What I did to them was terrible, but you have to understand the context. This was London, 2016...
Bohemia is history. Paul has awoken to the fact that he will always be better known for reviewing haircuts than for his literary journalism. He is about to be kicked out of his cheap flat in east London and his sister has gone missing after an argument about what to do with the house where they grew up. Now that their mother is dead this is the last link they have to the declining town on the north-west coast where they grew up.
Enter Emily Nardini, a cult author, who - after granting Paul a rare interview - receives him into her surprisingly grand home. Paul is immediately intrigued: by Emily and her fictions, by her vexingly famous and successful partner Andrew (too old for her by half), and later by Andrew's daughter Sophie, a journalist whose sexed-up vision of the revolution has gone viral. Increasingly obsessed, relationships under strain, Paul travels up and down, north and south, torn between the town he thought he had escaped and the city that threatens to chew him up.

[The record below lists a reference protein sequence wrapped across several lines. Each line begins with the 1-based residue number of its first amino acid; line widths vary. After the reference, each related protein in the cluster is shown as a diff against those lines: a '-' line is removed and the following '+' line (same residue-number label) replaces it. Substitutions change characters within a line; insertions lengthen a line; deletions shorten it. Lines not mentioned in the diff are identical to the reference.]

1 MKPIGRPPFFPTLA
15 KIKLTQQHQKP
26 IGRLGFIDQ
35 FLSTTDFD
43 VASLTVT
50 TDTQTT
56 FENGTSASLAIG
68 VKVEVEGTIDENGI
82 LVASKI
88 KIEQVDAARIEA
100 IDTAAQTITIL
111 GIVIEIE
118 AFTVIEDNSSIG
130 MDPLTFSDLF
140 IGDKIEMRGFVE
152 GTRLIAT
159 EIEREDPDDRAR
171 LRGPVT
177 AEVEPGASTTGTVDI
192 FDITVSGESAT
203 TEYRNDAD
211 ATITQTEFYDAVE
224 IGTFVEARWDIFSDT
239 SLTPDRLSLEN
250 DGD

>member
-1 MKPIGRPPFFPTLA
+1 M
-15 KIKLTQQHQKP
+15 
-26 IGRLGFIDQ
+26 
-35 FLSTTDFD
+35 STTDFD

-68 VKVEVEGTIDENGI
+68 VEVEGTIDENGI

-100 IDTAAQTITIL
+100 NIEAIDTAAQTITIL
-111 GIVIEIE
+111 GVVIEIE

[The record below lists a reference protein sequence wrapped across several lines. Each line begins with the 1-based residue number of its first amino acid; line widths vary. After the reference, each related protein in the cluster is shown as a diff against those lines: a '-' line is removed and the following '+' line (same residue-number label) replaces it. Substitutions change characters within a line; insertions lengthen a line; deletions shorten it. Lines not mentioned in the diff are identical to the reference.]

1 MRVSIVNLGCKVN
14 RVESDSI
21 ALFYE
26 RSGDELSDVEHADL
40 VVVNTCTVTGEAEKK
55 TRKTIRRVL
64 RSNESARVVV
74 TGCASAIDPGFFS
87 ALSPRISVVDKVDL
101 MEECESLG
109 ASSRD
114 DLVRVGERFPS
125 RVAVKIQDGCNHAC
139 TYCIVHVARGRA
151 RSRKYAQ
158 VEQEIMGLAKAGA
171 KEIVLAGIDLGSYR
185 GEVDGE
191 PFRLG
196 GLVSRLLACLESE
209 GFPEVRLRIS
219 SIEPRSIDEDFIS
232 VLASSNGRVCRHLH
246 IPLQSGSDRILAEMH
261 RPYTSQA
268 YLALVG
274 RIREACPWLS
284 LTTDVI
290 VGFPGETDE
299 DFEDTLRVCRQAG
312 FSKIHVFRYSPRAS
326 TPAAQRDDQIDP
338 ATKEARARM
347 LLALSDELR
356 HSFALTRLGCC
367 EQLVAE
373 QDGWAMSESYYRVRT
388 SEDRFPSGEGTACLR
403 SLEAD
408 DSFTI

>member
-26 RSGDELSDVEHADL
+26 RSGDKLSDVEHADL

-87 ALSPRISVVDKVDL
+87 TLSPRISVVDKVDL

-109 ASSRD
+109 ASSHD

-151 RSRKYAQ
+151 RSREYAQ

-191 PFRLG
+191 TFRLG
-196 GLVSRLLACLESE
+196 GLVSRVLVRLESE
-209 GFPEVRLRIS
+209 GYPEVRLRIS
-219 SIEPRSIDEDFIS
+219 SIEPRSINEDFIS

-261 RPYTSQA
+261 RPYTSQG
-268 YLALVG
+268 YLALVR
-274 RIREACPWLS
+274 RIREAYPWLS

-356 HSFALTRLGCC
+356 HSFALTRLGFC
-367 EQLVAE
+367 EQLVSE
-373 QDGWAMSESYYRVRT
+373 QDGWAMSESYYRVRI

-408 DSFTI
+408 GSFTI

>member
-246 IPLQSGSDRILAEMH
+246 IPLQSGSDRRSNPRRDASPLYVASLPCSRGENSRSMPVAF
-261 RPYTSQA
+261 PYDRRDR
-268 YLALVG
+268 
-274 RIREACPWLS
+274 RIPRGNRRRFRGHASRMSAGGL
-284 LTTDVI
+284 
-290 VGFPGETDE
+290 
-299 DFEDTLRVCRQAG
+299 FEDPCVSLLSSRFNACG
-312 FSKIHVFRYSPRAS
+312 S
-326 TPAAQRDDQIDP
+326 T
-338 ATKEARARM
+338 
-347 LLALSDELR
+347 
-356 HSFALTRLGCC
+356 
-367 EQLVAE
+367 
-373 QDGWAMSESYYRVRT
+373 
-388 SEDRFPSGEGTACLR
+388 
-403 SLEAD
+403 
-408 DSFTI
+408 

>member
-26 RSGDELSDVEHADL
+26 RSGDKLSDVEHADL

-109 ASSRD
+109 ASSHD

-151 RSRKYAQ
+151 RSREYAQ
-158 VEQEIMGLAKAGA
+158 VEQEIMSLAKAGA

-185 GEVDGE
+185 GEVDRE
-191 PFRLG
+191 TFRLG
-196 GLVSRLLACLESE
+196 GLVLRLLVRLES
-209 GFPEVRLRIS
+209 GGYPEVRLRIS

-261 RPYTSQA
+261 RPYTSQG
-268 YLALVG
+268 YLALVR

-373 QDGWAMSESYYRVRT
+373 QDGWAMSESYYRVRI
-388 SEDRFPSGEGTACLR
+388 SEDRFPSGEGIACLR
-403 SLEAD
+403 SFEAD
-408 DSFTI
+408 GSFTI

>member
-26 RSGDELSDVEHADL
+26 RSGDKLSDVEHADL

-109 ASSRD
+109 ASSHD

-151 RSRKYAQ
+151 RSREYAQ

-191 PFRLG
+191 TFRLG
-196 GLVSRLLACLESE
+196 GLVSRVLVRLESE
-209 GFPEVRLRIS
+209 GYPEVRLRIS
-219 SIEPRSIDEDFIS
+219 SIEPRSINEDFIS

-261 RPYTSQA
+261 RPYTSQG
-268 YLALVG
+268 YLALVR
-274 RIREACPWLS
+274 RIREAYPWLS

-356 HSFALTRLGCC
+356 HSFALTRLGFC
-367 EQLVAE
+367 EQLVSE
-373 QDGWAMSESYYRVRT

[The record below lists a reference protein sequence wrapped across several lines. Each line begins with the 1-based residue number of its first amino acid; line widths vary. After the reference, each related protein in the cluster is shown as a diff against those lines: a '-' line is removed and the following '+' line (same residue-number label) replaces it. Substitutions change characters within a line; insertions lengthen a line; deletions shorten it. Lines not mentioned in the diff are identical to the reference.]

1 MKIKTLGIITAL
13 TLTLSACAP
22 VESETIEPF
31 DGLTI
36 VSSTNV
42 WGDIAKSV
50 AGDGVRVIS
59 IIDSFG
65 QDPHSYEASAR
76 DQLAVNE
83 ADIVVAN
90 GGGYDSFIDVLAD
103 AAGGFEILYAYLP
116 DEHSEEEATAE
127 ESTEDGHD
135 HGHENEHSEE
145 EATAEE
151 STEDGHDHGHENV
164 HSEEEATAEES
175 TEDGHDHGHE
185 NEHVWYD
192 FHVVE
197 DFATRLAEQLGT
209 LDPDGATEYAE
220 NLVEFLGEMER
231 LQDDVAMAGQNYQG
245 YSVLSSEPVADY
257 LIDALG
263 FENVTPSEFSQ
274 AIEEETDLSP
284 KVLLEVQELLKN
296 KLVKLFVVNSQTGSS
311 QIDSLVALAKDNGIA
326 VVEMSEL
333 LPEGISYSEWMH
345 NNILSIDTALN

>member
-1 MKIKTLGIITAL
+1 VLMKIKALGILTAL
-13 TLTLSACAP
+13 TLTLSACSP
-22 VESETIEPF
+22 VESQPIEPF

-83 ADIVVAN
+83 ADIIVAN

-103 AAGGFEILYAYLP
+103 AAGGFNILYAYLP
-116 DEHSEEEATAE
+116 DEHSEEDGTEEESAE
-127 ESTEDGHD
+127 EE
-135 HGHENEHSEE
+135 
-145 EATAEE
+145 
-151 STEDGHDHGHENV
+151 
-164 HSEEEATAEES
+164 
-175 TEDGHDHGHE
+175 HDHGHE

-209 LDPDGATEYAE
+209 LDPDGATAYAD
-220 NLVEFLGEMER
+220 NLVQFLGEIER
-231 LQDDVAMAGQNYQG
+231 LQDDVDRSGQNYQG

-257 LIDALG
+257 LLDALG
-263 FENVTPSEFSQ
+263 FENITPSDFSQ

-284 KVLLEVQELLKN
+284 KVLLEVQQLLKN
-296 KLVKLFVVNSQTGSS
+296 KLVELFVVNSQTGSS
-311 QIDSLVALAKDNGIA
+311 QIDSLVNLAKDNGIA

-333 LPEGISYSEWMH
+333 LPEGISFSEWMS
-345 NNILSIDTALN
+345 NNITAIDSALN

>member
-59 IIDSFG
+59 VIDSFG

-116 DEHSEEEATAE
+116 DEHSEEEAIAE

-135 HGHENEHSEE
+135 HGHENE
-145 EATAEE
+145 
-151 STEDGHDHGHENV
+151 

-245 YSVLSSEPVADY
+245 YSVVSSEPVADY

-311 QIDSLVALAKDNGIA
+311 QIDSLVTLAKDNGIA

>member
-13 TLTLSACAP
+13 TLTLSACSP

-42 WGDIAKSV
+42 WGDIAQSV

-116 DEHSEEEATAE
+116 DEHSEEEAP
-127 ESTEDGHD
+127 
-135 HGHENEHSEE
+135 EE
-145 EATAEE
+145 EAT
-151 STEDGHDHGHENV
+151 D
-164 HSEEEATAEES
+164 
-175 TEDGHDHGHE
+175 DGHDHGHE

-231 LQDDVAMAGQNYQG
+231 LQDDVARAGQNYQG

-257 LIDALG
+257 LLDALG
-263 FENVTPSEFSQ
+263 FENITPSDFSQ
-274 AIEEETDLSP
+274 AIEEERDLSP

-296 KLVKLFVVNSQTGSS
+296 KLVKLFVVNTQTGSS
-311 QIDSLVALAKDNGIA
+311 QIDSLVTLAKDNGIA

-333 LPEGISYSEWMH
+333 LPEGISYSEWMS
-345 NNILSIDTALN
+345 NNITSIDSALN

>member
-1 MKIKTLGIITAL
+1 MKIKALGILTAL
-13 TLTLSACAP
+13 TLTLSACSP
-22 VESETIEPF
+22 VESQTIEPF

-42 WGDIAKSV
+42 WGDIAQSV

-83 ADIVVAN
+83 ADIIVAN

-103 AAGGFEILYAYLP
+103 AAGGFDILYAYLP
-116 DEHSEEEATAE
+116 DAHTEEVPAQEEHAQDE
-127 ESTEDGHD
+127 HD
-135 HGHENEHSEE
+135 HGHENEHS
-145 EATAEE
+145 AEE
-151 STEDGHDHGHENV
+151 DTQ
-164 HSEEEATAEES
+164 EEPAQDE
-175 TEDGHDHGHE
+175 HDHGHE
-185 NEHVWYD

With heart, bite and humour, Luke Brown leads the reader beyond easy partisanism and into much trickier terrain. Straddling the fissures within a man and his country, riven by envy, wealth, ownership, entitlement, and loss, Theft is an exhilarating howl of a novel.
About the Author
Luke Brown grew up in a former fishing town on the coast of Lancashire, England. He works as a book editor and is a lecturer at the University of Manchester. He writes regularly for the Financial Times; and sometimes for the TLS, London Review of Books and New Statesman. His debut novel My Biggest Lie was published in 2014, and his fiction has appeared in The White Review.